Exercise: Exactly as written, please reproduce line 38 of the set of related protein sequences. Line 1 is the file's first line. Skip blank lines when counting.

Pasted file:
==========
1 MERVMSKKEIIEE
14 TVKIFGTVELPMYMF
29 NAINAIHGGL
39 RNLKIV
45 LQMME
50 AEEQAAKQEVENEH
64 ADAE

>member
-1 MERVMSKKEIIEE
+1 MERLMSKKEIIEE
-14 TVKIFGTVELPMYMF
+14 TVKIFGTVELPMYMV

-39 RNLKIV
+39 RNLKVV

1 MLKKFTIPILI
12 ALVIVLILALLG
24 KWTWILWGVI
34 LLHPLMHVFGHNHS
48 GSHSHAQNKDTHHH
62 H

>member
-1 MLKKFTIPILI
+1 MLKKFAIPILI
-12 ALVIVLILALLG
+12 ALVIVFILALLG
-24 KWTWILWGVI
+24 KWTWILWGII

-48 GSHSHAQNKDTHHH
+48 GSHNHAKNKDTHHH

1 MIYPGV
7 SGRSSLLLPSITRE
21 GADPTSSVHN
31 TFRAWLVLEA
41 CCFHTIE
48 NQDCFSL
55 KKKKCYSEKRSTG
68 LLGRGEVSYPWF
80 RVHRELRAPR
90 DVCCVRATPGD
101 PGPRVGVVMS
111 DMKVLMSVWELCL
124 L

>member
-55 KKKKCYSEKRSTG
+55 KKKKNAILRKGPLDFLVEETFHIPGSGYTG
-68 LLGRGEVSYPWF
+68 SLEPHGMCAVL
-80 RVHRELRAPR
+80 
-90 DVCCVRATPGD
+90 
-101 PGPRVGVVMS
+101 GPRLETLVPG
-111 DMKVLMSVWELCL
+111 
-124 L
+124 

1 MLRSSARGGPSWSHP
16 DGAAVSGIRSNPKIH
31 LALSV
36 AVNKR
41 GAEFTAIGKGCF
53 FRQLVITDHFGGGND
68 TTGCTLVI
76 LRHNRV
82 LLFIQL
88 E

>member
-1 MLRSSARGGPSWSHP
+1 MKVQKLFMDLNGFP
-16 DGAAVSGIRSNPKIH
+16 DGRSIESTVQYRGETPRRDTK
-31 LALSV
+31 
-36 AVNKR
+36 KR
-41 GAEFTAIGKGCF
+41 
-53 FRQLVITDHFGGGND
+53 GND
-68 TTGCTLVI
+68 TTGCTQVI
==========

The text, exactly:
80 RVHRELRAPR